DECC has recognised the need to rebalance the renewable energy incentives by reducing the subsidy on expensive technologies like PV in favour of the more economic technologies used to generate renewable heat. The Renewable Heat Incentives have been set at a much lower level than those for Feed in Tariffs (FITs) – and are being introduced two years later.
On 7 February 2011 it was announced that the first review of the Feed in Tariffs for small scale low carbon electricity generation would take place in 2011, and have effect from April 2012.
Although only introduced from April 2010, government was concerned that by February 2011 21,000 installations had already been registered and that the take up of photovoltaic panels – for which the Feed-In Tariffs are generous – might exceed the budget allowed, especially in the case of super-sized solar installations.
On 18 March 2011 it was announced that FITs for larger scale PVs would be reduced (as shown in the table below) from 1 August 2011 (subject to a brief consultation period, which was concluded on 9 June and confirmed the proposed rates, and parliamentary approval in July 2011).
On 29 October 2011 Greg Barker confirmed that a second review of the Feed in Tariffs for low carbon electricity generation is already well advanced and likely to take effect from 12 December 2011.
The reason for the second review is that FITs are being taken up too quickly and that the DECC funding allocation for FITs is in danger of being exceeded. A further reason is that the cost of installing PV panels has reduced by around 50% and therefore the FITs has become less of an encouragement to install PV panels and more of an incitement to profit from excessive subsidies.
On 1 February DECC published the tariffs which apply from April 2010. Renewable electricity installations commissioned since July 2009 are due to receive a cashback subsidy for the lifetime of the equipment used.
The table below shows the eligible technologies, the current level of subsidy and the deemed lifetime of each technology. This provides a major incentive for owners to invest in renewable electricity generation. The feed-in tariffs are based on pence/kWh of renewable electricity delivered. The rates and lifetimes will vary with the technology and scale used as follows:
|Feed-In Tariffs - FiTs
Table of rates
|Scale||Feed-In Tariff pence/kWh||Feed-In Tariff pence/kWh from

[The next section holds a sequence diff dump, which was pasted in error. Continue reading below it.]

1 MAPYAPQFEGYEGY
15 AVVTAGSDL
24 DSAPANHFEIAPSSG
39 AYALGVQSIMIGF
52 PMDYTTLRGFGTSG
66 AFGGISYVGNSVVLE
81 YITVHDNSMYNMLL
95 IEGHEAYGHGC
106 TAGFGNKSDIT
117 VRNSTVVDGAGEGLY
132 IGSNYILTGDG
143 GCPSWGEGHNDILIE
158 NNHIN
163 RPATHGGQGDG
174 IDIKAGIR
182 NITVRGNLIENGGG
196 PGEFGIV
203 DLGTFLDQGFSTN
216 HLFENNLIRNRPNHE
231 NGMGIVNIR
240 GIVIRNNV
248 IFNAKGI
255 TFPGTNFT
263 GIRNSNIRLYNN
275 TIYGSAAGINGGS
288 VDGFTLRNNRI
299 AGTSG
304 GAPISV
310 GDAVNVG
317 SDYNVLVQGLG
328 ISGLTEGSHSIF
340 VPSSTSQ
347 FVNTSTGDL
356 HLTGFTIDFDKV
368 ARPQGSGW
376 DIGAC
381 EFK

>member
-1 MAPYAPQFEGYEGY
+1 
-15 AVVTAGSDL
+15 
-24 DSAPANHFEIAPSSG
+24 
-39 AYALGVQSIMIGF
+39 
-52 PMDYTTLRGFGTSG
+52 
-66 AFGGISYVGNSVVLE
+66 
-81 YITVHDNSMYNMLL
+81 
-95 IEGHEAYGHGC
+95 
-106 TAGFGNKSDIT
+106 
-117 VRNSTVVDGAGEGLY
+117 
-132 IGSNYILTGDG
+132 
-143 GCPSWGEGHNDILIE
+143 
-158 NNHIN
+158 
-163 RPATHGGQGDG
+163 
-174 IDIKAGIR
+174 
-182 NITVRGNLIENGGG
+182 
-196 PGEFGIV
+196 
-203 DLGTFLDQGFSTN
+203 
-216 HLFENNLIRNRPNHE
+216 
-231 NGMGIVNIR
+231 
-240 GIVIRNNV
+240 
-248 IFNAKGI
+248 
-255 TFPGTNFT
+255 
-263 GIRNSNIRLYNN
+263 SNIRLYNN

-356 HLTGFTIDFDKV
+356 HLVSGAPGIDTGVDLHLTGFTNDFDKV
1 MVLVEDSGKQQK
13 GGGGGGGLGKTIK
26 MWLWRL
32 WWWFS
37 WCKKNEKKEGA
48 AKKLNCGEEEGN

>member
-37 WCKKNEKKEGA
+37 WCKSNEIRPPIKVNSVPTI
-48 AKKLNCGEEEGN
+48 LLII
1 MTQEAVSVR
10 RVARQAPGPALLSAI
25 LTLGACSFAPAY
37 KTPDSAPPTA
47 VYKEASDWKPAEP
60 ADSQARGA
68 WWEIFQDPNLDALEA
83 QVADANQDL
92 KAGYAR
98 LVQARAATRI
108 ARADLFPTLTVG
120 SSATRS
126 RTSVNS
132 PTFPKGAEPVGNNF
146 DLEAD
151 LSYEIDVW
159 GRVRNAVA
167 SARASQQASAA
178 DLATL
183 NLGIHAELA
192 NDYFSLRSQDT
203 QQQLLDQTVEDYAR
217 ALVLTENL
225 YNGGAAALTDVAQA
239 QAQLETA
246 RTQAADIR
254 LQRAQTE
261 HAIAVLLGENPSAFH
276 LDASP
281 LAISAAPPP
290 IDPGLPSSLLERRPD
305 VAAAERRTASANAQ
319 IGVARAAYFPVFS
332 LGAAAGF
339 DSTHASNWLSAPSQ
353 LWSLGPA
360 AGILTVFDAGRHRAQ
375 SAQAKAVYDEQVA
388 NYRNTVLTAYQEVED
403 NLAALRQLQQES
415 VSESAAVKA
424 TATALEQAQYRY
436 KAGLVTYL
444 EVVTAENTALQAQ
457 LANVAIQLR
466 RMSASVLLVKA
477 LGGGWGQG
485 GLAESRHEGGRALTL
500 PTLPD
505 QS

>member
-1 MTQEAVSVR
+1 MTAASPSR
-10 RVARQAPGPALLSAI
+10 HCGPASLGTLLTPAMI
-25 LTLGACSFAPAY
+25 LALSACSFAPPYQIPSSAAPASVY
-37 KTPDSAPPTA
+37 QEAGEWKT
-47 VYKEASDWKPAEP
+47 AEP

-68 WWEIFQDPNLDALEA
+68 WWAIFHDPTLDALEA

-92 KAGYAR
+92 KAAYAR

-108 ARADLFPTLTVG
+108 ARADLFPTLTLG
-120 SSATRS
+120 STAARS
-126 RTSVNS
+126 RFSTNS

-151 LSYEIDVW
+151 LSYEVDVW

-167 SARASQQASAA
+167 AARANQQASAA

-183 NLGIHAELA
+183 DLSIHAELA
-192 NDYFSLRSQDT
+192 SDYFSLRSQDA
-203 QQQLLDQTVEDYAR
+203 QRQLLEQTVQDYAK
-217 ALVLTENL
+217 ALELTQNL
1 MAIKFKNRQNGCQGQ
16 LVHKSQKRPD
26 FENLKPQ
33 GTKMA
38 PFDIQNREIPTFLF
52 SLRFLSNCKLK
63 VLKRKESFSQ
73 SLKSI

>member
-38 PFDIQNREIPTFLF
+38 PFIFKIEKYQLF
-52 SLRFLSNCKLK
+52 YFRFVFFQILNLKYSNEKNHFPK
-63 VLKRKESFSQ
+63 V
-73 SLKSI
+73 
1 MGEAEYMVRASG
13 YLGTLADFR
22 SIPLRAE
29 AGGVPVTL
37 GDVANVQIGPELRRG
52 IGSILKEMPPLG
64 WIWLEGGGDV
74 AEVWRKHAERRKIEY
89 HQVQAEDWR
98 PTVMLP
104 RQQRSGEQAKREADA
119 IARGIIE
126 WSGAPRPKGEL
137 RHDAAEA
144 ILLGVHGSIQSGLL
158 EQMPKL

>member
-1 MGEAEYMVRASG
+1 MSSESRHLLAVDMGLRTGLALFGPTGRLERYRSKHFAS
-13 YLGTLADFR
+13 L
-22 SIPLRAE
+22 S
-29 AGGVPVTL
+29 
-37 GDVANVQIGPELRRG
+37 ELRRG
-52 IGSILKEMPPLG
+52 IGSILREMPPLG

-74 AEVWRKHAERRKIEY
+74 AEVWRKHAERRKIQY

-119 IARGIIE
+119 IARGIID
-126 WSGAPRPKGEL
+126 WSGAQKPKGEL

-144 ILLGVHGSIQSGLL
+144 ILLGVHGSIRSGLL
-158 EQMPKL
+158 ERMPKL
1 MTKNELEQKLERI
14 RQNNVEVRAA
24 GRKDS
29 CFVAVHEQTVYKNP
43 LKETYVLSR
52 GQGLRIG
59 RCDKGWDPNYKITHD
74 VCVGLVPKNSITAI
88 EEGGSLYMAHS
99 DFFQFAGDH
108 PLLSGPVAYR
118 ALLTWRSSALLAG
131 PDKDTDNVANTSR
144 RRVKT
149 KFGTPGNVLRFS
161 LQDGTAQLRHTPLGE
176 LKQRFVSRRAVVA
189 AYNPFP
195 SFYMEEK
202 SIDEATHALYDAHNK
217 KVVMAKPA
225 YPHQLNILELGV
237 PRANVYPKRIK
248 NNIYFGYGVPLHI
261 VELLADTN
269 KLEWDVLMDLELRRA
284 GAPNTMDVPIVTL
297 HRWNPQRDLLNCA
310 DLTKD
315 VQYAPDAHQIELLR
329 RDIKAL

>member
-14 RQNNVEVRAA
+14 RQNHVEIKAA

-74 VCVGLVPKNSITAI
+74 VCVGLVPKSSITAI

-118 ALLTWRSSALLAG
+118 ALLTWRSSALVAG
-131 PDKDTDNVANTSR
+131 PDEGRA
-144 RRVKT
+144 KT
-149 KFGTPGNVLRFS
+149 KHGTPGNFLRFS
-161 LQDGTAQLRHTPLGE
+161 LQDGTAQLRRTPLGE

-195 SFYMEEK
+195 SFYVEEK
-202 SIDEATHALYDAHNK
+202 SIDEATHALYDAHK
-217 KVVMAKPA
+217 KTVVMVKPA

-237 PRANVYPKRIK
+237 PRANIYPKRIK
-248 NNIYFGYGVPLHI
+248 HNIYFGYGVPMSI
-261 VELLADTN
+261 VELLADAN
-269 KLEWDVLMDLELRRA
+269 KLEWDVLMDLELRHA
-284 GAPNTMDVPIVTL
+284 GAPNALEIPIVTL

1 August 2011
|Feed-In Tariff pence/kWh from
12 Dec 2011
|Anaerobic digestion||<500 kW||9.0||13||13||20|
|Anaerobic digestion||>500 kW||9.0||9.4||9.4||20|
|Hydro electric||<15 kW||19.9||19.9||19.9||20|
|Hydro electric||<100 kW||17.8||17.8||17.8||20|
|Hydro electric||<2 MW||11.0||11.0||11.0||20|
|Hydro electric||>2 MW||4.5||4.5||4.5||20|
These "Feed-In Tariffs" are a form of Clean Energy Cashback which are paid based on metered electricity generated - whether or not the electricity is fed back to the Grid. If the electricity is paid back to the Grid the consumer receives a further 3.1 pence /KWatt hour.
The UK government introduced Feed-In Tariffs for microgeneration of electricity from April 2010. The tariff levels for the electricity financial incentives are calculated to offer between 5-8% return on initial investment. The tariff levels for photovoltaic (up to 36 pence per kWhour) and wind (up to 34 pence per kWh) are set at a higher level per kWh than for the Renewable Heat Incentives to compensate for the high capital costs and lower efficiencies of these technologies. The tariffs for the Renewable Heat Incentive have been calculated to offer a rate of return of 12% across the tariff bands.
FiTs provide a positive step change in the business case for delivering on-site renewable electricity generation, not only to reduce electric bills and carbon emissions, but also to deliver an electricity related cash flow into your building. The FiTs cashback incentives are calculated to offer between 5-8% return on initial investment.
The RHI provides a positive step change in the business case for delivering on-site renewable heat generation, not only to reduce energy bills and carbon emissions, but also to deliver a heat related cash flow into your building. The RHI cashback incentives are calculated to offer 12% return on initial investment.
While there are a number of renewable energy options to be considered, ICAX believes the most practical, affordable and reliable answer to generating renewable energy is to use Interseasonal Heat Transfer to heat buildings in winter and provide domestic hot water all year round.
Interseasonal Heat Transfer is a more economic technology than those which generate renewable electricity, and Renewable Heat attracts the RHI clean energy cashback which is calculated to provide a higher return on the initial investment than Feed-In Tariffs.
However, the FiTs and RHI are not alternatives: you can benefit from both forms of Clean Energy Cashback if you install photovoltaic cells to provide electricity to control your ground source heat pumps.
Tariffs are exempt from income tax. This means that domestic users and other income tax payers will not be taxed on any income received from the Feed-In Tariffs or the Renewable Heat Incentive.